Tradition and nostalgia very much define Alison as an artist, making her journey to becoming the artist she is today all the more expected—the very things she attaches herself to are the focus of her work. It goes back to when Alison’s grandmother died. “My grandmother was a quilter and crafter of all kinds of things. Most of it was made from fibers, so knitted or crocheted or stitched. She died when I was young, and I got a lot of those fibers. I got a lot of her stash.”
The comfort and connection fabric and pattern provide Alison really started developing in undergrad and grew throughout grad school. One of the quilts her grandmother made was even hung up at her thesis exhibition. “I still have it, and I’ve had it since I was in first grade. Textile artists would cringe at this quilt because the top of it, the patchwork part, is all polyester. Real bad 70s polyester.” This is what distinguishes her as an artist. Concept being represented to fruition then back to concept isn’t as important as the unspoken layers of nostalgia along with the comfort it brings.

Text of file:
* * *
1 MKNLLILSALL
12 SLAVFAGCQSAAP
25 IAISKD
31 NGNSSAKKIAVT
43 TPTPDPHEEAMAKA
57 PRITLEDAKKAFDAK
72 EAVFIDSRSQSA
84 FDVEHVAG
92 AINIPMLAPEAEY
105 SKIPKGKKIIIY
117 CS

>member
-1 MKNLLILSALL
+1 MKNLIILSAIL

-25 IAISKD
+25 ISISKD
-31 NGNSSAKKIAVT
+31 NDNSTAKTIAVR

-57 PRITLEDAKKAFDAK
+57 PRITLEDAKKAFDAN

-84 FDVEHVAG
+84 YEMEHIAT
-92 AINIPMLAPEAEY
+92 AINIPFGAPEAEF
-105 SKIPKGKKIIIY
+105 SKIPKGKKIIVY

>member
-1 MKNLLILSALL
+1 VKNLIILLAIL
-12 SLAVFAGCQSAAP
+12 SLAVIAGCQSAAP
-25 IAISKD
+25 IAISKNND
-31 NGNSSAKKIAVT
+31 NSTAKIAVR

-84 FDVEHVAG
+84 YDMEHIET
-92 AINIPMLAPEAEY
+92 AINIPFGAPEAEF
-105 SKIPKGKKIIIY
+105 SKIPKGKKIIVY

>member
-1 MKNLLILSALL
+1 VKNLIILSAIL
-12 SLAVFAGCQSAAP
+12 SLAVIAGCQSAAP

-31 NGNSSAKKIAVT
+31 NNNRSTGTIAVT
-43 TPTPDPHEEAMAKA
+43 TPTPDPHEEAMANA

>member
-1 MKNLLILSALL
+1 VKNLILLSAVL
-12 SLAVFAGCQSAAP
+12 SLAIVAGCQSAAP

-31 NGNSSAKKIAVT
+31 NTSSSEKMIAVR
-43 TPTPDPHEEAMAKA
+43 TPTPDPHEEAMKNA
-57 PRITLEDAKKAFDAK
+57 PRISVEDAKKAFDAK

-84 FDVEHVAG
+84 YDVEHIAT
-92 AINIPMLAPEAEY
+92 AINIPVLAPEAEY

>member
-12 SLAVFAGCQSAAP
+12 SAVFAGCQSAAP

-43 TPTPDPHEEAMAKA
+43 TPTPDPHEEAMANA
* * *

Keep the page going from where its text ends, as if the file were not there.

Still, there was a time when she focused on concept and being the artist who had something to say. Alison grew her metalworking skills with work focused on the women’s rights movement in the United States. She also has a series of spoons fashioned through the eye of a jeweler, sawing out intricate designs into them until they were functionally useless, yet delicately striking. To Alison, they’re about family tradition and comforts associated with food and fond memories. I find they punctuate her Anxiety collection, a series completed earlier in her education. Where the spoons show something meant to be adored, each piece in Anxiety presents inner turmoil concerning the presentation at the expense of self.